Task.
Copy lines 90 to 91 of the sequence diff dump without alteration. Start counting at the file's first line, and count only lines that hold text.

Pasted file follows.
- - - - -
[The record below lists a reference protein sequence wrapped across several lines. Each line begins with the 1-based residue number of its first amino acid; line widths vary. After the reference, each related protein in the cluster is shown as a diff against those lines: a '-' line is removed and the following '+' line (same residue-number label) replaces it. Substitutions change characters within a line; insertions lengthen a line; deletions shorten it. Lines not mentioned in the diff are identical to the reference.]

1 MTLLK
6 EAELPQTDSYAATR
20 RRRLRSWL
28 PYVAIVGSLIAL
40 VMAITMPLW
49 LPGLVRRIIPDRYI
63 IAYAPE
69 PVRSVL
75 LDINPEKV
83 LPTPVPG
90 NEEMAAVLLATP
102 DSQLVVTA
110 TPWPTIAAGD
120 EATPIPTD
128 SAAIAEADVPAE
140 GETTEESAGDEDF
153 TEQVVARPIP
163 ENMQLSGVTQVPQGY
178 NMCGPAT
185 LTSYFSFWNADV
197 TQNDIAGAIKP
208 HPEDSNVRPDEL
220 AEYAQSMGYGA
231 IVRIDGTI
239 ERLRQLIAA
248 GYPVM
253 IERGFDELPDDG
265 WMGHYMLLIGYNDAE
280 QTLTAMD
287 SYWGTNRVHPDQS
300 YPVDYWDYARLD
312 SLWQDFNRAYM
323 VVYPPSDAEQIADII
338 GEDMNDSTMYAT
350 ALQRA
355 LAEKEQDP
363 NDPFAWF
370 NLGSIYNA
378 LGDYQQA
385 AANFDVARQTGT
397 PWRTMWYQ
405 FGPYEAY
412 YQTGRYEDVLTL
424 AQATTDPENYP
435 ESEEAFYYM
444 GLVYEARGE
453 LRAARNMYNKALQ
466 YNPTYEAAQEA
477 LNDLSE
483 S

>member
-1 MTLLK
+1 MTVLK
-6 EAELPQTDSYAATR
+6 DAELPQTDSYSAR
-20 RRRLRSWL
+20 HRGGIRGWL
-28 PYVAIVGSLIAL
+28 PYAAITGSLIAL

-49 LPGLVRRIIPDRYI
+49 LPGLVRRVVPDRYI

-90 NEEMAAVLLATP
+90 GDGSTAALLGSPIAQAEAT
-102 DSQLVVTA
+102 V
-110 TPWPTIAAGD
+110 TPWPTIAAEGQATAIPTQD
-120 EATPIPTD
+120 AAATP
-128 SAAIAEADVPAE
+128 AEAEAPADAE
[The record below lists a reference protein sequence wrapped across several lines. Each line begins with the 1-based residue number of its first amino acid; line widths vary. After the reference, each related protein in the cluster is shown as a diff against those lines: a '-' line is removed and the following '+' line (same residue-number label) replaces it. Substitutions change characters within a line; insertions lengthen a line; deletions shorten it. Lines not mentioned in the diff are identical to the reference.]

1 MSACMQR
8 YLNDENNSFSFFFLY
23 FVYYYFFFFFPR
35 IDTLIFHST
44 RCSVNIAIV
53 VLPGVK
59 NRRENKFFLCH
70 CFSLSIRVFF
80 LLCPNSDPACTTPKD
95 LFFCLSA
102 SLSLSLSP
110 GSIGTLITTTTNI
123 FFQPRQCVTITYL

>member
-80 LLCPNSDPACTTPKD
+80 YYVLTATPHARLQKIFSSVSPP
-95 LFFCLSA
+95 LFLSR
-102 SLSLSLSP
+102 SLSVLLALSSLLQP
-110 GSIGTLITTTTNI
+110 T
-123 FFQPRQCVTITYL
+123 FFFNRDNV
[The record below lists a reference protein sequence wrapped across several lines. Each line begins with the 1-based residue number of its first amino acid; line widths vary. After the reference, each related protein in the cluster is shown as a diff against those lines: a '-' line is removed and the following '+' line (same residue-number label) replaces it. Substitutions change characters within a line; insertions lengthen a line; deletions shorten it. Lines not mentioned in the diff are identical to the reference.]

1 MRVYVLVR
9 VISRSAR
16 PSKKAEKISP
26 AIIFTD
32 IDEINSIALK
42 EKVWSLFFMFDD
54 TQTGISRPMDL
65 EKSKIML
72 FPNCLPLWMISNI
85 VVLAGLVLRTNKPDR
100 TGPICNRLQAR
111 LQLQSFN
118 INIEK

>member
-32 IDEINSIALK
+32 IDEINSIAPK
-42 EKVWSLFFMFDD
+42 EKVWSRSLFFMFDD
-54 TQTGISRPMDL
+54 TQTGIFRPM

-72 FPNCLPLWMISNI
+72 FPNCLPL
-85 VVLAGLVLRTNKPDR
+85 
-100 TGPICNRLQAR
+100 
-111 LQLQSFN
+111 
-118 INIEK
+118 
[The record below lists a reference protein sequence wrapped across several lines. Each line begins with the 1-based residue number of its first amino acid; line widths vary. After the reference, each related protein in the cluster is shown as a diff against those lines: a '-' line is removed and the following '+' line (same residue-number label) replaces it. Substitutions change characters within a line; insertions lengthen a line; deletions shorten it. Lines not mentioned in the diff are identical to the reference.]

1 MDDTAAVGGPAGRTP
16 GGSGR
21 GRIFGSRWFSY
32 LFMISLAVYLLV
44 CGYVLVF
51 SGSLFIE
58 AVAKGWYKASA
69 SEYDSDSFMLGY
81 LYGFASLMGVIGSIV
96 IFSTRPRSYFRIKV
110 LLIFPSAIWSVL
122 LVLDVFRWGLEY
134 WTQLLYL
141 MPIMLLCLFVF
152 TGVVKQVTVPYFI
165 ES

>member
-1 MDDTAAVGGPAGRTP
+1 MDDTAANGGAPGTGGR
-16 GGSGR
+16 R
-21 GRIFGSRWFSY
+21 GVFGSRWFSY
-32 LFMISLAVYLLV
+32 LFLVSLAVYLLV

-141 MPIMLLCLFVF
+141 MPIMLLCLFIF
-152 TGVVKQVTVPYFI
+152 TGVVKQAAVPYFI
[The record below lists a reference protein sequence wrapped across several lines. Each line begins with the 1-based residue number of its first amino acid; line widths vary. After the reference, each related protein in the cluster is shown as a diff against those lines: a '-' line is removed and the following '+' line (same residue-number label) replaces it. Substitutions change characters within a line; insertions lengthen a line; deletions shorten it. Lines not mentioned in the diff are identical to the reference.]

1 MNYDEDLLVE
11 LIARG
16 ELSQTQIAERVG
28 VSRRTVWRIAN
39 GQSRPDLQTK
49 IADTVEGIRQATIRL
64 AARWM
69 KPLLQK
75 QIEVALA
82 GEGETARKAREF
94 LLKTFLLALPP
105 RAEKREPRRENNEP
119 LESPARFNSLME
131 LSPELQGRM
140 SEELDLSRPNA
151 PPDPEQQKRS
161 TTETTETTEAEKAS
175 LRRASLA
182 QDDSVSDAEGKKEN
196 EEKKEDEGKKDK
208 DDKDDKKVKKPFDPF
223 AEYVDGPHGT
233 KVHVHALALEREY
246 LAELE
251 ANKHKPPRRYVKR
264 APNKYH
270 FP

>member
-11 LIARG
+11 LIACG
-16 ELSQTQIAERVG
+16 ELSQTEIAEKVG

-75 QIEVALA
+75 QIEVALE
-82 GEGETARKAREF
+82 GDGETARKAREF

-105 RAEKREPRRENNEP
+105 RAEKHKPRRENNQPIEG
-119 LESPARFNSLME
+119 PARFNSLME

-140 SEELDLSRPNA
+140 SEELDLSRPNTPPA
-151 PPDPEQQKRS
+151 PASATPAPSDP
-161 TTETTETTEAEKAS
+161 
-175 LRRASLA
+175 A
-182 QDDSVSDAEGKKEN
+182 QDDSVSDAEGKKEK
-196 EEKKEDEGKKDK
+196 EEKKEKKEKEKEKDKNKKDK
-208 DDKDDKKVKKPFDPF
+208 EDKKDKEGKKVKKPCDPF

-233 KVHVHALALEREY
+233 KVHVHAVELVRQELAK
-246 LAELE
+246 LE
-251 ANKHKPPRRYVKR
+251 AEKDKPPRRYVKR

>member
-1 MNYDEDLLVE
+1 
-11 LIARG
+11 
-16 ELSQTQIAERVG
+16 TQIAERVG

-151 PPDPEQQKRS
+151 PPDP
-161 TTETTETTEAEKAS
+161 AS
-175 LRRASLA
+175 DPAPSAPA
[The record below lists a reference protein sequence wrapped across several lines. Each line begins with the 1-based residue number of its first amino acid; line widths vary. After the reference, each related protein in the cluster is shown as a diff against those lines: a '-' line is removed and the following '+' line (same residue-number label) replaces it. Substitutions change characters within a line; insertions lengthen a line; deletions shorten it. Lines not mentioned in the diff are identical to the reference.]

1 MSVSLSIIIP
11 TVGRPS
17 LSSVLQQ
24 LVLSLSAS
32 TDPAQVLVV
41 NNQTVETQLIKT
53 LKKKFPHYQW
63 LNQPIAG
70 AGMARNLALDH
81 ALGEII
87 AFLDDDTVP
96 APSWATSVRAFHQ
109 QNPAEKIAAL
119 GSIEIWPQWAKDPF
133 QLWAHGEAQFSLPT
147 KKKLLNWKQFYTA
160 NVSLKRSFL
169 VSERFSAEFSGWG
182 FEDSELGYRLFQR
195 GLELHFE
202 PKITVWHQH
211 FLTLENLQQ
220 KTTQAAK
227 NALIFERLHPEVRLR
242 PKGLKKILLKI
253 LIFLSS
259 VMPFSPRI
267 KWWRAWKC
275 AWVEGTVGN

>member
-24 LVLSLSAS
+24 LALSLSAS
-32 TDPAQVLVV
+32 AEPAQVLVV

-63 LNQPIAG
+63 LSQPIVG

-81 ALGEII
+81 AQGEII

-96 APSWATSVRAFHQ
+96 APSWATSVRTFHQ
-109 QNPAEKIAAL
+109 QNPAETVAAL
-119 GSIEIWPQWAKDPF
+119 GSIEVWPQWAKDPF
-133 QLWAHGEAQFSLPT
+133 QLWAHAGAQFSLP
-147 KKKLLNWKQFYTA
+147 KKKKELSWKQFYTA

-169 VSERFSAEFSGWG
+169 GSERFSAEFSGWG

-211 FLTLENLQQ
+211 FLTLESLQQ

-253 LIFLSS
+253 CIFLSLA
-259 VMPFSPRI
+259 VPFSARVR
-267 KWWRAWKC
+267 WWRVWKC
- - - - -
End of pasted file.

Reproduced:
-95 LFFCLSA
+95 LFLSR